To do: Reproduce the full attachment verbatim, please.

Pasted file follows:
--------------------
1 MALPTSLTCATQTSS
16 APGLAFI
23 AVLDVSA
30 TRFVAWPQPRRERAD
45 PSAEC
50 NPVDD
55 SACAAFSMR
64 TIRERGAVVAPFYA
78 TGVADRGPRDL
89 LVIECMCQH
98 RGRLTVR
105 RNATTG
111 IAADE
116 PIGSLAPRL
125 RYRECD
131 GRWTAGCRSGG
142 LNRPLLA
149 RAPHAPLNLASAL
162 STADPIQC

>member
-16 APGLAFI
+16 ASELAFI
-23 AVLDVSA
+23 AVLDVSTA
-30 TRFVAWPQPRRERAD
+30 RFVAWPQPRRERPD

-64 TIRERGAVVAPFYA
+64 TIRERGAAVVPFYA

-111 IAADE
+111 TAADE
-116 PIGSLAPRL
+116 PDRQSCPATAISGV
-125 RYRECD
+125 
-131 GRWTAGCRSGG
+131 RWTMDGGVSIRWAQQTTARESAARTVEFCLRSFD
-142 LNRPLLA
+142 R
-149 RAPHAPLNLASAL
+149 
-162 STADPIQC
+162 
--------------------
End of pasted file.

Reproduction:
1 MALPTSLTCATQTSS
16 APGLAFI
23 AVLDVSA
30 TRFVAWPQPRRERAD
45 PSAEC
50 NPVDD
55 SACAAFSMR
64 TIRERGAVVAPFYA
78 TGVADRGPRDL
89 LVIECMCQH
98 RGRLTVR
105 RNATTG
111 IAADE
116 PIGSLAPRL
125 RYRECD
131 GRWTAGCRSGG
142 LNRPLLA
149 RAPHAPLNLASAL
162 STADPIQC

>member
-16 APGLAFI
+16 ASELAFI
-23 AVLDVSA
+23 AVLDVSTA
-30 TRFVAWPQPRRERAD
+30 RFVAWPQPRRERPD

-64 TIRERGAVVAPFYA
+64 TIRERGAAVVPFYA

-111 IAADE
+111 TAADE
-116 PIGSLAPRL
+116 PDRQSCPATAISGV
-125 RYRECD
+125 
-131 GRWTAGCRSGG
+131 RWTMDGGVSIRWAQQTTARESAARTVEFCLRSFD
-142 LNRPLLA
+142 R
-149 RAPHAPLNLASAL
+149 
-162 STADPIQC
+162 